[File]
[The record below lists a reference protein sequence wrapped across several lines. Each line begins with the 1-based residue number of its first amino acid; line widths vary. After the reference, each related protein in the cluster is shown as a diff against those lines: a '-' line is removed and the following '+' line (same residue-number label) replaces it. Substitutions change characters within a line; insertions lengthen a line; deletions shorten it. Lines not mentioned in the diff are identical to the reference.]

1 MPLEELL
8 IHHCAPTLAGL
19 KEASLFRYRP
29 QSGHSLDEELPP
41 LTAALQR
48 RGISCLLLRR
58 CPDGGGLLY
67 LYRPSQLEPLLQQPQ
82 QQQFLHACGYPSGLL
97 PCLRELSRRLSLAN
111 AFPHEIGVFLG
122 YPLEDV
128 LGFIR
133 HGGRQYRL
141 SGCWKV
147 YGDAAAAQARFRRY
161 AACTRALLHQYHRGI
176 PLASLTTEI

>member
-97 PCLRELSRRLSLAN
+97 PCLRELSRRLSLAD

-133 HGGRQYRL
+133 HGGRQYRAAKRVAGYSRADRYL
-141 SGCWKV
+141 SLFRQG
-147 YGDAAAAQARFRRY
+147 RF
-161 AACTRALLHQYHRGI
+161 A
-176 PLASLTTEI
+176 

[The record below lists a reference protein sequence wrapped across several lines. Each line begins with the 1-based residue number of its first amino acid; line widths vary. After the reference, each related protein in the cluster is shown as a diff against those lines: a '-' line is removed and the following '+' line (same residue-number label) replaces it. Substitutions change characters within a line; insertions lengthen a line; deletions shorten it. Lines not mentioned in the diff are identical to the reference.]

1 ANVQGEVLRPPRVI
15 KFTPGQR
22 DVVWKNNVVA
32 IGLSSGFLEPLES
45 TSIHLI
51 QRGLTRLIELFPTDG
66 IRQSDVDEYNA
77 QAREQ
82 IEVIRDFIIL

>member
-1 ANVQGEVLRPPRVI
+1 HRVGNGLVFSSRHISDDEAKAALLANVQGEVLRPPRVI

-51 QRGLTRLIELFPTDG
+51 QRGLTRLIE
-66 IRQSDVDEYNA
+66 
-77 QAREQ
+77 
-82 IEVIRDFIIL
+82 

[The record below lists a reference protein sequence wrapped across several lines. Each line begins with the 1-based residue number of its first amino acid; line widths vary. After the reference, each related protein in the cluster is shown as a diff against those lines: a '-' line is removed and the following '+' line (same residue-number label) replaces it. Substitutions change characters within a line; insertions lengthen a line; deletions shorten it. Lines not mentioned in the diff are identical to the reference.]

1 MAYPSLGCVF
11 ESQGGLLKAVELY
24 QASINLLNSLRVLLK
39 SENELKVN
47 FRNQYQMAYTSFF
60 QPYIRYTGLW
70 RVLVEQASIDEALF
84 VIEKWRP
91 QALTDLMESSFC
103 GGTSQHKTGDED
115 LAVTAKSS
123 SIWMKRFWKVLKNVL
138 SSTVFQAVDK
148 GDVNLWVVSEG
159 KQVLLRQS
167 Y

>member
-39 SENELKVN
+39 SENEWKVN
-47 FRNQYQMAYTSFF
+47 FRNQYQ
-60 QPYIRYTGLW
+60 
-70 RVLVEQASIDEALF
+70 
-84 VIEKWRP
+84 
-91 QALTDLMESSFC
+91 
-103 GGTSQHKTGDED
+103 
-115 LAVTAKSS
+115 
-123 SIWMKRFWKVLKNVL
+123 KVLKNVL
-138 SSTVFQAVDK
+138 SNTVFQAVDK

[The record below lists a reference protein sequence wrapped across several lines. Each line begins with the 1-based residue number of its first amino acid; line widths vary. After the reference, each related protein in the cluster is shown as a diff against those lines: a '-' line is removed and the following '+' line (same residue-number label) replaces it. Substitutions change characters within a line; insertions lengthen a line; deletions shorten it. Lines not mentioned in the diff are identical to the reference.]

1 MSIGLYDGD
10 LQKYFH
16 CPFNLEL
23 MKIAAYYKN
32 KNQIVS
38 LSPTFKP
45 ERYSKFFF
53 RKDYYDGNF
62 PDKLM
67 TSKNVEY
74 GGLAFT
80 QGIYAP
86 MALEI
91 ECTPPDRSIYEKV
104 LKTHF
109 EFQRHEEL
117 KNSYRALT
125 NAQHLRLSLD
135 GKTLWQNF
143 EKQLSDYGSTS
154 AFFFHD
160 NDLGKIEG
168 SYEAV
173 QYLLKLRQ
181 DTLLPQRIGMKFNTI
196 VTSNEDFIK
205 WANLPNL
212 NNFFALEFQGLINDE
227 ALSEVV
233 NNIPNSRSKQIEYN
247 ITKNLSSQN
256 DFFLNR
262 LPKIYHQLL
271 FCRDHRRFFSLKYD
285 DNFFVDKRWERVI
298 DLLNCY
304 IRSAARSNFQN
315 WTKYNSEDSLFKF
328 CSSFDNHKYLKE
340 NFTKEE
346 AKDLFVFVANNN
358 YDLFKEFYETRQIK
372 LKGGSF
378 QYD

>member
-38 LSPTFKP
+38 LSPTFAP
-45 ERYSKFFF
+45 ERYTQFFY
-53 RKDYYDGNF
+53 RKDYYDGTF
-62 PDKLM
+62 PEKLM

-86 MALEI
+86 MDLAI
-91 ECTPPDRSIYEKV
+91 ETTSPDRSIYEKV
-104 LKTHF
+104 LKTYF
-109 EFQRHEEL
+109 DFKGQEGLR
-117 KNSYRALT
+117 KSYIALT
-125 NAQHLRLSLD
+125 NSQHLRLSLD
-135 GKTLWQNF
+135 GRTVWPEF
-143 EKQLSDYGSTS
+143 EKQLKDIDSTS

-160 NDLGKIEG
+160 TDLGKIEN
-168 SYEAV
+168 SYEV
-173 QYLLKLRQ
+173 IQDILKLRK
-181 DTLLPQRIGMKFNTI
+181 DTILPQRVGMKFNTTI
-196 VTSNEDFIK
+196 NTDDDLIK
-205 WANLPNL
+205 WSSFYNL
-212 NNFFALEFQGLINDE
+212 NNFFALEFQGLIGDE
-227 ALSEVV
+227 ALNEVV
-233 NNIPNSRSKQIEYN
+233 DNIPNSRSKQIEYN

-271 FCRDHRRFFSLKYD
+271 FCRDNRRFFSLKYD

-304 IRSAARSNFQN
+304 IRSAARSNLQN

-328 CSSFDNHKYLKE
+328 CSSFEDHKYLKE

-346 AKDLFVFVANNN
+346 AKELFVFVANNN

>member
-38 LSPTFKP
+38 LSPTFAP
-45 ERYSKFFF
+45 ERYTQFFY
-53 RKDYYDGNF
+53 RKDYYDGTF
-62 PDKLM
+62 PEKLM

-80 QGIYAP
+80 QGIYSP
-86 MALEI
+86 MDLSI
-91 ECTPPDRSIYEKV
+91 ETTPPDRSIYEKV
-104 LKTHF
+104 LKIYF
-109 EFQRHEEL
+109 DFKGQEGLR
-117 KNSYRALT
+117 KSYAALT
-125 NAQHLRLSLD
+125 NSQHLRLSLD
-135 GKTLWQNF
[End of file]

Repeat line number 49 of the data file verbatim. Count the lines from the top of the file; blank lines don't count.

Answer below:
+66 